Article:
First-Born Males Are at Higher Risk of Obesity: Study

By Vishakha Sonawane, Parent Herald February 12, 08:12 am
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A latest study shows that firstborn males are at greater risk of obesity.

Researchers at the University of Auckland in New Zealand compared the health of older and younger brothers. The participants were aged between 35 and 55 with a body mass index (BMI) ranging from 25 to 30, classifying them as overweight.

However, the researchers did not conduct the study on those with medical problems such as diabetes, high cholesterol, hypertension, or those who were taking any kind of medications that could affect those health conditions. They also exempted smokers and other tobacco users.

The researchers conducted the small study on 26 firstborns and 24 second-born male siblings.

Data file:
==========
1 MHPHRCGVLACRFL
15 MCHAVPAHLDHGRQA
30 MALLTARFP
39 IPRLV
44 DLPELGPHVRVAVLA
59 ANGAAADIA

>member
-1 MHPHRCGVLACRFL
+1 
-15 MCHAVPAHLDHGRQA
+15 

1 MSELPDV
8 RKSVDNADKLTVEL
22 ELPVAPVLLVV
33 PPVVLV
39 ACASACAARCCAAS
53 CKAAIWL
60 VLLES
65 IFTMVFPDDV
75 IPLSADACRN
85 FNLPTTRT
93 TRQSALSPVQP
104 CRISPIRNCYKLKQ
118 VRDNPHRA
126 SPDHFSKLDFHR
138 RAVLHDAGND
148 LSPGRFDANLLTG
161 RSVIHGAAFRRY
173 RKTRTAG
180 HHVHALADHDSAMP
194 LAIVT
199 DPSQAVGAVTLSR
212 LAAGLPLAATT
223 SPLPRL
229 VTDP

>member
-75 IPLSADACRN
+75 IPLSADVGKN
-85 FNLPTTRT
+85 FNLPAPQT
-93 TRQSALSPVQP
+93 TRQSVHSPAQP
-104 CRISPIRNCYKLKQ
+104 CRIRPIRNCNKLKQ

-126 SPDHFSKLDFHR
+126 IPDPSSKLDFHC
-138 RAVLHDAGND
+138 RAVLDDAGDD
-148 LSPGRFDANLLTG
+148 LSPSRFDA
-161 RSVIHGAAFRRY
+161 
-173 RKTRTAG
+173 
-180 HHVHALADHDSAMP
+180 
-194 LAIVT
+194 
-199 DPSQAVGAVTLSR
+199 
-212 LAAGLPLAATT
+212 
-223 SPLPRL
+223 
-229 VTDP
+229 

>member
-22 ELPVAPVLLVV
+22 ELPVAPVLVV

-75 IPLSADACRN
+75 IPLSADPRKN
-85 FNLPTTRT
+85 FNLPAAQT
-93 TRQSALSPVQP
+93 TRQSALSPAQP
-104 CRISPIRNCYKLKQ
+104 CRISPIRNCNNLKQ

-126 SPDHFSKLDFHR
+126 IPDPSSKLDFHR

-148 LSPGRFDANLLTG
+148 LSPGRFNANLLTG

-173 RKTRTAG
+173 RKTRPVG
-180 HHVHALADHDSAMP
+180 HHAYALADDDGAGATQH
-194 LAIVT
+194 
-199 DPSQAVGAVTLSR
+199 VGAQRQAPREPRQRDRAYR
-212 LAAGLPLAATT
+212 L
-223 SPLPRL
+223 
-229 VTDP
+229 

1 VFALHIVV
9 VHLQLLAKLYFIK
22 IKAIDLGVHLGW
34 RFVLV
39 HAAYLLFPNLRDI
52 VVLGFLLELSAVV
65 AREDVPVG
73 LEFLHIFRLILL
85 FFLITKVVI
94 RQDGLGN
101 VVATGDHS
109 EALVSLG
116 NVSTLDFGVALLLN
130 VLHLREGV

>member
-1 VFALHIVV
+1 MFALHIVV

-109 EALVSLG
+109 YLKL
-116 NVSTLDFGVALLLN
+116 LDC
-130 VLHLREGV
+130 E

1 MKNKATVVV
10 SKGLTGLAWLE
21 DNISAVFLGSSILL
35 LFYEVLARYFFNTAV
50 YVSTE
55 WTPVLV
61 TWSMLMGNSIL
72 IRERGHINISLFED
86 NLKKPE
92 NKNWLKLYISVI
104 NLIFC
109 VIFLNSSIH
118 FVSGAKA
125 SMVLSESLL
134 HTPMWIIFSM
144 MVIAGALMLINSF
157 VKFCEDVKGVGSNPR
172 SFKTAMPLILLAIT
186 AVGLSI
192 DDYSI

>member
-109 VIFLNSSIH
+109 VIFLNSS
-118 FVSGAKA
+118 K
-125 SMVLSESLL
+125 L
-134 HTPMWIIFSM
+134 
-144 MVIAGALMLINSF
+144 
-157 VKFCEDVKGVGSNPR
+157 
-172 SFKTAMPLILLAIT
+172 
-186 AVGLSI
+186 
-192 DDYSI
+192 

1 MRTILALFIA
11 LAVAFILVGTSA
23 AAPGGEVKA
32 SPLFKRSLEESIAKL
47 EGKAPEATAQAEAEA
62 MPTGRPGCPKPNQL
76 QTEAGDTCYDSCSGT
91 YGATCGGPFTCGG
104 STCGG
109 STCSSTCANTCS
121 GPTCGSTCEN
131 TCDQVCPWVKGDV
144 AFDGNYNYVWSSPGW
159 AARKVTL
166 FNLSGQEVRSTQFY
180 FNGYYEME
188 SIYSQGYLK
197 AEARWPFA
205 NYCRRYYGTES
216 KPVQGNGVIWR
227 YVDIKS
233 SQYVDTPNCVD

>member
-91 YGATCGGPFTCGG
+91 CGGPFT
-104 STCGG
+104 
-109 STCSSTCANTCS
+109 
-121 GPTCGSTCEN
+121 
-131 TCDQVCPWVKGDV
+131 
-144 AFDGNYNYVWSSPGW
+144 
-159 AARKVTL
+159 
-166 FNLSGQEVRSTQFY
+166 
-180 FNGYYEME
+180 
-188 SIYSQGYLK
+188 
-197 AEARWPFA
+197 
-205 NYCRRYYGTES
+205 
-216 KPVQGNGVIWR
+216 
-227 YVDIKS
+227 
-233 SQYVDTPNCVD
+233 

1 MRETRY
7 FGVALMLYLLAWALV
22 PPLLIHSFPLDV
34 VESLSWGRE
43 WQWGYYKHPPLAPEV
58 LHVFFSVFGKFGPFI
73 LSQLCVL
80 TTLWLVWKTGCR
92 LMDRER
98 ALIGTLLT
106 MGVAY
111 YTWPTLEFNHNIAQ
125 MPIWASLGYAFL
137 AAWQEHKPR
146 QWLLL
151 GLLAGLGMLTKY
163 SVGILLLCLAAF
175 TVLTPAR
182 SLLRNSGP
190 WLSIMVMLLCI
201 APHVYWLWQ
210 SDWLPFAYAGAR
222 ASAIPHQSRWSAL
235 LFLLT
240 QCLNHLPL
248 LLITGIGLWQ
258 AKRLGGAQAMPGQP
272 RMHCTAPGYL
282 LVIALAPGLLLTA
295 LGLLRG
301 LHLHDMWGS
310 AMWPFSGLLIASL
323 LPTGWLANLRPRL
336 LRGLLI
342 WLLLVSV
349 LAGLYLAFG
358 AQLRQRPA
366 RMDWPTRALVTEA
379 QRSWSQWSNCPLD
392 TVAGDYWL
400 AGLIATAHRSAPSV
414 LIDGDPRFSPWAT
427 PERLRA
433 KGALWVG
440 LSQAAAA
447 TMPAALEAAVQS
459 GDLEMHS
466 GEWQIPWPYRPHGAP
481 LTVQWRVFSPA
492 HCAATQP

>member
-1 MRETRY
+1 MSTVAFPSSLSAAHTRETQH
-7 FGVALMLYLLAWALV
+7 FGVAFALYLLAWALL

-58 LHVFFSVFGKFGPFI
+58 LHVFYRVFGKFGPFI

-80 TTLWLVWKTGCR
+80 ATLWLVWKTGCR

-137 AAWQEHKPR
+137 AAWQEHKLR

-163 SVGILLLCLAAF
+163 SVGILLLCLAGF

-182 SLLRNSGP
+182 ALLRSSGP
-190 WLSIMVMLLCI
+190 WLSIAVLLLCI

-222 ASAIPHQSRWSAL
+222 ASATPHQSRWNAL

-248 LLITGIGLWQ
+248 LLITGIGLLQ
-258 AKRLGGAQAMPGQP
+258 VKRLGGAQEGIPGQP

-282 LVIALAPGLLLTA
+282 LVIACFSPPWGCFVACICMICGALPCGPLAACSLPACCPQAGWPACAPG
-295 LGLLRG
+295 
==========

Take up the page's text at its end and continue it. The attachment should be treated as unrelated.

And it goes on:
The authors stated that the firstborns had an average height of five feet 10 inches and the younger brothers were slightly shorter with an average height of five feet nine inches. The study results showed much larger difference in weight between the two groups.

The study results found that the older brothers weighed around 200 pounds average whereas the younger brothers weighed an average of 185 pounds. This difference was seen in their  BMIs as well. The firstborns had an average BMI of 29.1 and the second-borns had an average BMI of 27.5. The researchers reported a slight but not significantly significant difference in body fat between the groups, reports MedicalXpress.

They also found one major difference between the two groups - insulin sensitivity. The firstborns had a 33 percent lower insulin sensitivity, which means their bodies had a tough time responding correctly to insulin. Poor insulin sensitivity can lead to diabetes, heart disease and obesity.

The researchers stated that placental blood flow might be the reason for such differences. It likely affects the firstborn's metabolism. During a woman's first pregnancy, arteries in the uterus undergo permanent changes. This alters the womb for all children born after the first child.

The findings were published in Scientific Reports.

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